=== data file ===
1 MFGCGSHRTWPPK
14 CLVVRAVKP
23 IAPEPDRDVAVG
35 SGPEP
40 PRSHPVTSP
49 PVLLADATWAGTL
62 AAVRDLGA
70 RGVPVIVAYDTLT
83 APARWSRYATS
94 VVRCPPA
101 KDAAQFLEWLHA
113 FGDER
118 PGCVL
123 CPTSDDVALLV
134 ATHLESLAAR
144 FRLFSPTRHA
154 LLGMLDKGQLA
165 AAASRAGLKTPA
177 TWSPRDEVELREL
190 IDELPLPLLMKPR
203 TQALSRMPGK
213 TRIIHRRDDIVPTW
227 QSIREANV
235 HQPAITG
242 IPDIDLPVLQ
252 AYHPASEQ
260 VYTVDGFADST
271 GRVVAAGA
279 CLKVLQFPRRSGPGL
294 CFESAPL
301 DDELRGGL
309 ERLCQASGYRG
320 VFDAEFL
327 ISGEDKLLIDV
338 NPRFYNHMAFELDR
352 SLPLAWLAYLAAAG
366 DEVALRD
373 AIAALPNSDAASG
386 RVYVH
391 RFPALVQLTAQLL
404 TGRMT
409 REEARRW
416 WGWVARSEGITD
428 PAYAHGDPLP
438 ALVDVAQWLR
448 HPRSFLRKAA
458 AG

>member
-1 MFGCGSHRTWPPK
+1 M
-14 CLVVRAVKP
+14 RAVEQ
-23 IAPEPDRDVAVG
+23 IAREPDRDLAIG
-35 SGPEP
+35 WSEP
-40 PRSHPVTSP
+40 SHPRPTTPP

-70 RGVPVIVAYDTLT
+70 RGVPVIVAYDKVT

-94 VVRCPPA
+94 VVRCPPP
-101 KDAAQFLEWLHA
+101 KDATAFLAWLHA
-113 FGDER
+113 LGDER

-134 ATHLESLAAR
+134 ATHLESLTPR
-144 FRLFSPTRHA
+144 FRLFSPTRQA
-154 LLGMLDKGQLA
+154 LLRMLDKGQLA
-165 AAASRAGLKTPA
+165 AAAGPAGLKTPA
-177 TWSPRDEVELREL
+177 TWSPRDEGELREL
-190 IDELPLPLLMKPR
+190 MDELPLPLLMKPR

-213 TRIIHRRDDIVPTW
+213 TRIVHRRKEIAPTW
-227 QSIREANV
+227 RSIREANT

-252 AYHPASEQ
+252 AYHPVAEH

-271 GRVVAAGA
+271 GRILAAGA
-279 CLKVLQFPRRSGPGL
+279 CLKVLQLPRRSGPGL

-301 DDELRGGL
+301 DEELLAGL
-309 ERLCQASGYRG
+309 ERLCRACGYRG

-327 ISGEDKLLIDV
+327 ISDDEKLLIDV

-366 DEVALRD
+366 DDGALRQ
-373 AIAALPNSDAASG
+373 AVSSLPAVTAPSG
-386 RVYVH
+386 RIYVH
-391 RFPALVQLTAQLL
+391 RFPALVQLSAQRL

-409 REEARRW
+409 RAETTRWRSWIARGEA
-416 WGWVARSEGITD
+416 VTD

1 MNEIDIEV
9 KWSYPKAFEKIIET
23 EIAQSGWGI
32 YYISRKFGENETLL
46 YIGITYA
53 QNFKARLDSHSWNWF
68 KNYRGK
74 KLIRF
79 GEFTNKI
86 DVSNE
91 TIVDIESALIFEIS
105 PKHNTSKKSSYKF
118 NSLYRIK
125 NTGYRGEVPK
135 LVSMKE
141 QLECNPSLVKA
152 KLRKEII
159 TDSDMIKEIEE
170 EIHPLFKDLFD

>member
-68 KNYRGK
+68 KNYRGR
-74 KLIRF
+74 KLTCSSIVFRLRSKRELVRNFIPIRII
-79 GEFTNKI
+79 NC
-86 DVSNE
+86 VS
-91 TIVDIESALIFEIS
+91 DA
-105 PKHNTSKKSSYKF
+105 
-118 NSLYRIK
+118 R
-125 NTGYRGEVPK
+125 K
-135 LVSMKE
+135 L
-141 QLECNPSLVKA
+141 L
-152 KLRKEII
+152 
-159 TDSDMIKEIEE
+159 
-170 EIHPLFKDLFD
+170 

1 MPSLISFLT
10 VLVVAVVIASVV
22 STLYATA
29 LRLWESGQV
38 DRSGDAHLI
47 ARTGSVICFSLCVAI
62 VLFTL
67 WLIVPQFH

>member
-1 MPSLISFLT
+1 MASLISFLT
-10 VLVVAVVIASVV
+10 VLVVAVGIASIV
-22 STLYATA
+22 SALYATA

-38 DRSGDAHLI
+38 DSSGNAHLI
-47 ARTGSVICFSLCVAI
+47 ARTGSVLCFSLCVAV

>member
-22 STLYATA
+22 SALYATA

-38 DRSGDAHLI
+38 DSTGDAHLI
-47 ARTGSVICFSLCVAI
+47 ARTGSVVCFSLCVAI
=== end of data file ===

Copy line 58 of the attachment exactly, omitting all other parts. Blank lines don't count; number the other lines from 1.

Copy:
+40 SHPRPTTPP